The man who set off one of the bombs that ripped through spectators at the Boston marathon, killing three and injuring 260, went shopping for a gallon of milk even as his victims fought for their lives on the pavement, a hushed courtroom was told today. Describing how Dzhokhar Tsarnaev visited a branch of the Whole Foods organic supermarket after the bombing, Assistant District Attorney William Weinreb said: “He didn’t have a care in the world. He believed what he had done was good, was something right.”
Mr Tsarnaev – whose brother, Tamerlan, was killed in a gun battle with police three days after the attack – faces 30 separate charges arising from the blasts two years ago, 17 of which could bring the death penalty in his trial, in a trial expected to last three months.
Delayed for almost two months by snowstorms and the complications of finding jurors judged open-minded enough to assess the evidence, the trial that finally began today will force reluctant Bostonians to revisit events of 15 April 2013 – a day of horror and tragedy that has scarred their city for ever.
The home-made bombs, built inside pressure cookers, fragmented into a hail of deadly missiles and left some of its survivors with hideous, permanent injuries.
“In the coming weeks we are all going to come face to face with unbearable grief, loss and pain,” defence lawyer Judy Clarke said in her opening statement. But she signalled that she would not deny her client’s guilt as perpetrator of the “senseless” attack. “There is little that happened on the week of 15 April 2013 we will dispute,” said Ms Clarke, a leading death penalty defence lawyer. “It was him.”
Mr Weinreb described in chilling detail the scene at the finishing line after the two bombs went off. He said the defendant and his brother placed each device amid thick crowds to cause maximum human harm. Earlier the brothers had also shot and killed a campus police officer at the Massachusetts Institute of Technology.
The spot picked by the defendant was outside a restaurant called Forum and behind a row of children pressed against the course railings, Mr Weinreb said. “One person the defendant murdered that day was Martin Richard. Martin was eight years old. The bomb tore large chunks of flesh out of Martin’s body. Martin bled to death on the sidewalk as she [his mother] looked helplessly on.”
The brothers, ethnic Chechens who had lived in the former Soviet republic of Kyrgyzstan and the Dagestan region of Russia, were bent on stopping America from targeting Muslims overseas in the war on terror, Mr Weinreb said. The defendant “believed that he was a soldier in a holy war against Americans”, he asserted. “He did it because he believed America had to be punished for killing Muslims overseas.”
Images of all three of those who died at the marathon course, alive and smiling, were flashed on monitors in the court as Mr Weinreb ended his statement. Ms Clarke made clear that her task will not be to persuade jurors that her client did not commit the crimes as described by the government – and captured on television footage that was broadcast around the world at the time – but to save him from death row. The first phase of the trial will deal with the facts of the bombings and the killing of the police officer. The second phase will consider the punishment, which, if Mr Tsarnaev is found guilty of all charges, could be life in prison or death.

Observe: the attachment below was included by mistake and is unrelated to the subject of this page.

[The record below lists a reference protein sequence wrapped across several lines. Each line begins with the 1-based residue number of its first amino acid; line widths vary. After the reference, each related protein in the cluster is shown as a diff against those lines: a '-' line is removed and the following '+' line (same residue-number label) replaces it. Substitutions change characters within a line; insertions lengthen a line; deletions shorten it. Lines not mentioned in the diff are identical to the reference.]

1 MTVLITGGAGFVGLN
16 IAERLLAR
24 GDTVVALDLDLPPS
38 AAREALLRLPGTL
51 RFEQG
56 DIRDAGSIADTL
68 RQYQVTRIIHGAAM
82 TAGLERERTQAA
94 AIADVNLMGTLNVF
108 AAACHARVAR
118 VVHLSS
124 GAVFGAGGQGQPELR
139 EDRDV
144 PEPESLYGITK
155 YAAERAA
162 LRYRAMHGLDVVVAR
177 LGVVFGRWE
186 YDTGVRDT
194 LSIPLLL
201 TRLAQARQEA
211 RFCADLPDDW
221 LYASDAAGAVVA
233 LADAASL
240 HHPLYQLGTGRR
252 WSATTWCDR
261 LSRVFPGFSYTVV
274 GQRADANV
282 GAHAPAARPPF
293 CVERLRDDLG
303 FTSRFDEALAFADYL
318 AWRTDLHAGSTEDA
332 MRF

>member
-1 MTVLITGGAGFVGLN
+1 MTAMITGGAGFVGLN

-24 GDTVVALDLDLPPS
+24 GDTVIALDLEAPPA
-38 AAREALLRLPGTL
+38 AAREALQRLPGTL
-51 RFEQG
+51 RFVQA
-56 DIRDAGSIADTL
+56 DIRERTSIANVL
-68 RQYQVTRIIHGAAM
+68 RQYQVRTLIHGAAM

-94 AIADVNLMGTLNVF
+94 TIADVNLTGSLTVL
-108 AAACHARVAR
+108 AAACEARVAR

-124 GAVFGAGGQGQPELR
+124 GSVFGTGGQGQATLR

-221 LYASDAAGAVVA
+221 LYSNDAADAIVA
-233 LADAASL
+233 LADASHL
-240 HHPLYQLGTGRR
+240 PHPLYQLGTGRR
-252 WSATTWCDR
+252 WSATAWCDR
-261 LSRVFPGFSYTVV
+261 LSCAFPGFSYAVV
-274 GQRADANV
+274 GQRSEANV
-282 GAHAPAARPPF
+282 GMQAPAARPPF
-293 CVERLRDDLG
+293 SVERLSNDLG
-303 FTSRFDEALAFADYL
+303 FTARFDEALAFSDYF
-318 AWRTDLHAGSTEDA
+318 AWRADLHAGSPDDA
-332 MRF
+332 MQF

Ms Clarke will contend that Mr Tsarnaev was in the thrall of his older brother – they were 19 and 26 respectively at the time – who led him down a path to murder. “The evidence will not establish, and we will not argue, that Tamerlan put a gun to Dzhokhar’s head, or that he forced him to join in on the plan,” she said, “but you will hear evidence about the kind of influence that his older brother had.
“It was Tamerlan Tsarnaev who radicalised, it was Dzhokhar Tsarnaev who followed him,” Ms Clarke said, as her client, in an open-necked shirt and jacket, watched from the defence table, alternately slouching or sitting forward and tapping his fingers. “He was drawn into his brother’s passion and plan and that led him to Boylston Street,” where the last stretch of the marathon is run in the centre of Boston.
Later in the trial, which may last as long as three months, the prosecution is expected to show the jurors a confession, allegedly scrawled by the defendant inside the boat where he was hiding when captured at the climax of a chase on 18 April that led to a virtual lockdown of Boston and its suburbs. “The US government is killing our innocent civilians but most of you already know that... I can’t stand to see such evil go unpunished. We Muslims are one body, you hurt one you hurt us all,” it said.
There is unusually tight security at the federal courthouse in Boston and a thicket of cameras and reporters, and about a dozen victims of the bombing and family members filed in early to witness the first full day of the trial – including dancer Heather Abbott and Marc Fucarile, both of whom lost legs in the blasts.
There was no sign of any pro-Tsarnaev protesters that the defence team had suggested might gather outside the courthouse, and cited as one a reason for the trial to be moved elsewhere. In all, the defence submitted four motions for a change of venue, all of which were rejected by Judge George O’Toole. One lone protester held up a hand-written sign asserting that the death penalty equals murder. “This man should not be given the death penalty. That’s why I’m here,” said Joe Kebartas, a 66-year-old retiree. “No one should be put to death in this country.”
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